Then there crosses his path the one man he has striven to conciliate. For reasons inexplicable to Claudius this man exhibits a settled hostility to the king. It is the son of the man he has murdered. Like Macbeth before Macduff, Claudius does not desire more of that blood upon his hands. His conscience is beginning to gnaw at him; he even pictures that he can make reparation to the son for the wrong done the father: he will give to Hamlet the crown he took from the murdered man, and so he resolves to make of Hamlet a competent and careful king.

But Hamlet suddenly exhibits a strange and iron resolve, a bitter determination to treat Claudius as an enemy. The king endeavors to search out the springs of this determination, and fails: it is not ambition, it is not love, it is not any public expression of hostility to the marriage, for Hamlet makes none. For the present no other possibility occurs to him.

When the king sets spies on Hamlet, we jump to the conclusion that he is a mean, treacherous villain. But is he necessarily one? He could have set assassins in their stead. Macbeth, who also kills a king, murders Banquo on a pretext more shadowy than Hamlet's "madness" — a riddle justifies the deed. lago stabs Roderigo with the same calmness and lack of motive with which he misleads Othello. The path of Richard is a path of blood. The bastard Edmund forges letters and engineers assassinations like a super-butcher. Clearly Claudius is none of these.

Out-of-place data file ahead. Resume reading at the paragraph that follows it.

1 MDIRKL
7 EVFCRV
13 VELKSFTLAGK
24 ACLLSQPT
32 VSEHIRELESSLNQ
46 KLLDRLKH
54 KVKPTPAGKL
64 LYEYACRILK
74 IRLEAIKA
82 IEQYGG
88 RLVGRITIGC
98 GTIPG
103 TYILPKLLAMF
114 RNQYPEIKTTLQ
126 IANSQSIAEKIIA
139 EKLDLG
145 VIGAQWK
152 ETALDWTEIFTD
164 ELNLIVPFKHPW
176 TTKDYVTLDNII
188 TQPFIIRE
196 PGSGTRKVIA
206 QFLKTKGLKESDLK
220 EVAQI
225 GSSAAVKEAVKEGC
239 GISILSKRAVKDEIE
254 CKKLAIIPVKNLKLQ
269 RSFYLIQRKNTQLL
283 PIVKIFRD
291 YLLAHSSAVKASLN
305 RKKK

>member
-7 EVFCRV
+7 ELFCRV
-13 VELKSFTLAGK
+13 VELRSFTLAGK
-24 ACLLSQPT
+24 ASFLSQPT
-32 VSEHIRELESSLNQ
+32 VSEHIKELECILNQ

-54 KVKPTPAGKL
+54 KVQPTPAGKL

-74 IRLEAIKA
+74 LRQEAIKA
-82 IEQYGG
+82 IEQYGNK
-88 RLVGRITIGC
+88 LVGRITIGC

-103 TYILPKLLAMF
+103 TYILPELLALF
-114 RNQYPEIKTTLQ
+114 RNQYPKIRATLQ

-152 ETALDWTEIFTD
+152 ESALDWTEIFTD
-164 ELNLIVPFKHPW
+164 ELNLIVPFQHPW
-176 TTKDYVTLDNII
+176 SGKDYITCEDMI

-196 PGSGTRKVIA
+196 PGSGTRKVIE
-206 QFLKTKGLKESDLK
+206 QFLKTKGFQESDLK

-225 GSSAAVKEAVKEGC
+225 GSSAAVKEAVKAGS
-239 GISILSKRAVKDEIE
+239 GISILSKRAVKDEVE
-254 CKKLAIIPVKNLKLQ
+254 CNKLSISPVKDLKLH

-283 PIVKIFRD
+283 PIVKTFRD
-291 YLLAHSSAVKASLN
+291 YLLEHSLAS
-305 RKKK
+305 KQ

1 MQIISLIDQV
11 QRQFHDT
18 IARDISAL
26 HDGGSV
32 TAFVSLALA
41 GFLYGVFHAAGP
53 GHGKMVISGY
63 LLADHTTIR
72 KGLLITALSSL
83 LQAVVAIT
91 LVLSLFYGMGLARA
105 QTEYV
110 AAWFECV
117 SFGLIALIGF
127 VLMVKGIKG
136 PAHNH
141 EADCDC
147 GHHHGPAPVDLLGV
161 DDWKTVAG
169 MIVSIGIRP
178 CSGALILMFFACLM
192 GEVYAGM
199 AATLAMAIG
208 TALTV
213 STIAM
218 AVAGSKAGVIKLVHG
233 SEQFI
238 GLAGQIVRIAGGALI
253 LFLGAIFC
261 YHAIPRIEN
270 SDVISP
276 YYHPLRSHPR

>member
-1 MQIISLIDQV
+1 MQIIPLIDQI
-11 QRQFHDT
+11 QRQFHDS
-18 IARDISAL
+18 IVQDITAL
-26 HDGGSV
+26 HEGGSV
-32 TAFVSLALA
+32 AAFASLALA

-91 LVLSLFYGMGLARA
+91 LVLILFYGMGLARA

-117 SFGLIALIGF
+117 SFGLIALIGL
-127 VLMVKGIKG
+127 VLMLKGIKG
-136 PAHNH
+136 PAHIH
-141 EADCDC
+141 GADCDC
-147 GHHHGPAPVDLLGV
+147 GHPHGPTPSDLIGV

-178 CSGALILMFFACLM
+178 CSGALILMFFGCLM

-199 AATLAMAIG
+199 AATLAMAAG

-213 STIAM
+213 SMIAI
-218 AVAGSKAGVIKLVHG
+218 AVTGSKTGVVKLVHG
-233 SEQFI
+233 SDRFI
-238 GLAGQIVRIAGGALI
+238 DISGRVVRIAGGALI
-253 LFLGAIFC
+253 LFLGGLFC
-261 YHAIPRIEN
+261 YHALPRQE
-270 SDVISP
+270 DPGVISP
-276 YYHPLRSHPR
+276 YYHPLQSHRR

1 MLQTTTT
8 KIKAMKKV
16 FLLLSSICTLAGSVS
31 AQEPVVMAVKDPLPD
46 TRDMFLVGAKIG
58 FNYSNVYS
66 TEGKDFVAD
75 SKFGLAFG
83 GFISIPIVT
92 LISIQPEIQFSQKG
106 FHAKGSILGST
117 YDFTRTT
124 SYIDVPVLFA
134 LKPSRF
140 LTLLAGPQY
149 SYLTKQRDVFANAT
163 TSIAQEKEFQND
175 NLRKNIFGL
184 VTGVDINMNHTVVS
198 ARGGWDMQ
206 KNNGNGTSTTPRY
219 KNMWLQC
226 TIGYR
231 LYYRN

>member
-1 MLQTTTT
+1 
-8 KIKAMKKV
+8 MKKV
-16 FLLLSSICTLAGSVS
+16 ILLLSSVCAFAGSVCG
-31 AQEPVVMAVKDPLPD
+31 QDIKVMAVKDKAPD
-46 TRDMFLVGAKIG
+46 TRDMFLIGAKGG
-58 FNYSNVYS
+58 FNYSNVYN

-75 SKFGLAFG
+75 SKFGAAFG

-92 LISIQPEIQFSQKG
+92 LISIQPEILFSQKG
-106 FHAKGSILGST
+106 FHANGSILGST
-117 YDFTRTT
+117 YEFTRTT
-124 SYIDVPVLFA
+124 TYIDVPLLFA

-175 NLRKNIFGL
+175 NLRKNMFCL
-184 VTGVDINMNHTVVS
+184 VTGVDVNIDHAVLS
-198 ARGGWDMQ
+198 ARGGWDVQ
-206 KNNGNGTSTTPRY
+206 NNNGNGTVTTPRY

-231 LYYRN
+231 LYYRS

Hamlet is the king's enemy, but Claudius does not imitate the other Shakespearian villains; the life of Hamlet is precious to Gertrude, to the state, to the future — and he forbears to strike. It is not, as with Brutus, weakness of will. It is not, as with Antony, the vacillation of passion. It is not, as with Macbeth, sheer indecision. At the time he reaches his crucial decision concerning Hamlet, his sagacity, his foresight, his promptness in reaching conclusions were never better.

Clearly, his decision is a deliberate one. Why does not Claudius contrive Hamlet's assassination? It is because Hamlet is the incarnation of that reparation which he dare not publicly make.

Then suddenly this inveterate enemy springs a trap — the play. Claudius at last learns that Hamlet knows his secret — how or why he can not discover. Does he, like the great Shakespearian villains, immediately scheme for Hamlet's death? Instead, his conscience flares up; he retires from the hall "marvellous distempered" — with choler, says Guildenstern, excitedly seeking words in the confusion, but we see in a moment what species of choler this was. Not yet does he resolve to kill his enemy; he will remove him to England. Then we see him struggling with the burden of his guilt:

"0, my offence is rank, it smells to heaven;